Tulsa World: Inhofe rips EPAs approval of increased ethanol use (10/14/10) - U.S. Sen. Jim Inhofe said Wednesday that a decision by the Environmental Protection Agency to allow an increase in ethanol for fuel used in newer vehicles would have little impact on consumers or the marketplace. "That's because very few of the nation's retailers will actually sell E-15 anytime in the foreseeable future," Inhofe, R-Okla., said, referring to the fuel, which can contain as much as 15 percent ethanol. "The reasons are straightforward: substantial fuel tank and dispensing infrastructure costs as well as liability issues associated with misfueling and potential engine damage." Inhofe also said the EPA's action to allow E-15 for vehicles built since the 2007 model year again points to the need for Congress to revise the 2007 Energy Independence and Security Act, which includes a mandate for corn-based ethanol.
E&E News: Groups Request Senate Hearing on EPA's E15 decision (08/25/10) - Thirty-nine industry and environmental groups requested a Senate hearing next month to examine U.S. EPA's handling of a proposal that would boost the amount of ethanol blended in gasoline. In a letter to Environment and Public Works Chairwoman Barbara Boxer (D-Calif.) and the panel's ranking Republican, James Inhofe of Oklahoma, the groups say there are too many unanswered questions about EPA's looming decision on whether to increase ethanol in gasoline from 10 percent to 15 percent. EPA is expected to decide the matter this fall after the Energy Department completes vehicle testing.
The Hill: Inhofe Crafting Measure To Allow States To Offer Pure Gasoline (06/24/10) - The legislation would provide for states to offer pure gasoline alongside ethanol-gas mixtures, for which federal regulations currently call. Ethanol is supposed to make up 10 percent of the content of gas sold in the United States. An aide to Inhofe said that they see optimism for bipartisan support for the option, possibly along the fault lines seen in the 2007 energy bill, where some conservatives joined liberals, driven by environmental concerns, in opposition to the ethanol mandates.
National Media Coverage
POLITICO Pro: Pawlenty's ethanol speech underscores Hill efforts (05/24/11) - Tim Pawlenty's call Monday for scaling down ethanol tax incentives underscores efforts already under way by congressional supporters of the corn-based additive to hasten the transition from a decades-old tax credit - before they're beaten to the punch. The former Minnesota governor - kicking off his GOP presidential campaign in corn-heavy Iowa no less - said ethanol subsidies need to go in order to help lower the federal debt. "We need to do it gradually. We need to do it fairly. But we need to do it," Pawlenty said. "The hard truth is that there are no longer any sacred programs." The ethanol industry and its congressional supporters say they already have heard and understood that message.
The Hill: Draft EPA report: Biofuels threaten habitat, water quality (01/28/11) - The draft finds, for instance, that growing biofuels crops can affect water quality through erosion and fertilizer runoff, among other factors. The report comes as ethanol is already under attack from some environmentalists, and lawmakers seeking to strip tax subsidies. But renewable fuels are valued as a way to displace oil reliance and boost rural economies, and retain powerful political support on Capitol Hill.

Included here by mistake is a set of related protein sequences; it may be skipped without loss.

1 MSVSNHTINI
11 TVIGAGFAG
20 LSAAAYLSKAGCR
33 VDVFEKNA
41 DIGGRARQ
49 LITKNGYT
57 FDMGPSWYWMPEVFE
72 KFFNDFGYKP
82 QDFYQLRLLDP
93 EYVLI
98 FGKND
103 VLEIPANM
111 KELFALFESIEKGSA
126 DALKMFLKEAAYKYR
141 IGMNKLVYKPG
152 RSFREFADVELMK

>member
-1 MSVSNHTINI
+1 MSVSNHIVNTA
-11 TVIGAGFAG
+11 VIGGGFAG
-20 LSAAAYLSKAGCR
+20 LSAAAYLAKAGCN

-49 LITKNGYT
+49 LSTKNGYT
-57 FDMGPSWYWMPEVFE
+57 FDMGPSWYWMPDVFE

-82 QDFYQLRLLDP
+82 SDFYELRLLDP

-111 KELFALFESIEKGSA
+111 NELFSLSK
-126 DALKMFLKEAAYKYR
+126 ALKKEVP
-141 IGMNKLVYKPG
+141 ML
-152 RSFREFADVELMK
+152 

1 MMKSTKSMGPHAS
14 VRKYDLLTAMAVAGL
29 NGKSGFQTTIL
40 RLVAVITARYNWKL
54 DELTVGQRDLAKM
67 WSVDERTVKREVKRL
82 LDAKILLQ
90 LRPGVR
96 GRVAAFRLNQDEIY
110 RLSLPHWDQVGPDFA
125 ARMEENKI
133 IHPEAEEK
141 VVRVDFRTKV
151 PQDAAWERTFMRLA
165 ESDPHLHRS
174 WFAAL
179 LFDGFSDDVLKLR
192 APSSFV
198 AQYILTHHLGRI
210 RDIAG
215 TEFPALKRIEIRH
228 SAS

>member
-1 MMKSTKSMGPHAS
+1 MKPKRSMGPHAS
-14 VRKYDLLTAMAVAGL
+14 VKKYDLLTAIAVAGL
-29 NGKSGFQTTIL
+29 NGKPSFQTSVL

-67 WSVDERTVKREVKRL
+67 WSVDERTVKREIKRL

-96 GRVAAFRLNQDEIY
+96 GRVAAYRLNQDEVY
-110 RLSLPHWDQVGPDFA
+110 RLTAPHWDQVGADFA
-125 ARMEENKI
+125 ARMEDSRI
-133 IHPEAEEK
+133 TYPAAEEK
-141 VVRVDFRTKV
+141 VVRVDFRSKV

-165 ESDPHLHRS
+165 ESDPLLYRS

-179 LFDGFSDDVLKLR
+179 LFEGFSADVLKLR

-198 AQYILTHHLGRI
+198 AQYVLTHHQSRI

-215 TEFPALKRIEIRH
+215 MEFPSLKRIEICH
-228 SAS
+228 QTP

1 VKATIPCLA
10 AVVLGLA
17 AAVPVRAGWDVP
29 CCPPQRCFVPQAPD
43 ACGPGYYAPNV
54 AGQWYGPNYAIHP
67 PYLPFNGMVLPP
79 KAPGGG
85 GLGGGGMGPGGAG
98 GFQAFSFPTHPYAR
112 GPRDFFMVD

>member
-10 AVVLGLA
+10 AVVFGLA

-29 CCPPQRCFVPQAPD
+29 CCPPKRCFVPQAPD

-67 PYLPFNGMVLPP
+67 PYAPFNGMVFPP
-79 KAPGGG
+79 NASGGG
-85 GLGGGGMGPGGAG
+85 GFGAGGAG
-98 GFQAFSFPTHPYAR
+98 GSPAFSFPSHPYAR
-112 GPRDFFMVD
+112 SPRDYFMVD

New York Times: E.P.A. Approves Increased Ethanol in Auto Fuel (01/21/11) - Service-station owners, meanwhile, have noted that many of their pumps are not certified by Underwriters Laboratories to pump E15, and few are willing to incur the expense to replace equipment to accommodate the new formulation. And despite the E.P.A.'s assurances, some motorists and engine manufacturers still might require further convincing that higher formulations would not cause engine damage and thereby void vehicle warranties.
Wall Street Journal: EPA to Allow Higher Ethanol Blends in 2001-06 Autos (01/20/11) - Livestock ranchers, auto makers and oil refiners have all challenged the Obama administration's efforts to expand ethanol use in cars. While the groups have varying motives for opposing greater corn-ethanol production, they-along with many environmentalists-generally say the government hasn't conducted sufficient testing to warrant higher concentrations of ethanol in motor fuels. Some have also expressed concern that encouraging more ethanol production could exacerbate the recent run-up in food prices, by diverting corn away from food production to fuel production, but the ethanol industry has disputed such criticisms.
Consumer Reports: EPA approves E15 fuel, raises concerns EPA approves E15 fuel, raises concerns (01/24/11) - On Friday, the EPA released a long-awaited decision allowing the use of 15-percent ethanol in regular gasoline to be burned in cars made from 2001 to 2006. Gas station owners, as well as makers of boats, snowmobiles, and yard equipment, resisted the move, saying the EPA's proposal for signage is inadequate and consumers might use the fuel in non-approved products, risking premature failure. E15 is still not approved for use in cars older than the 2001 model year. So today's regular fuel, which often contains 10-percent ethanol, or E10, will still be available.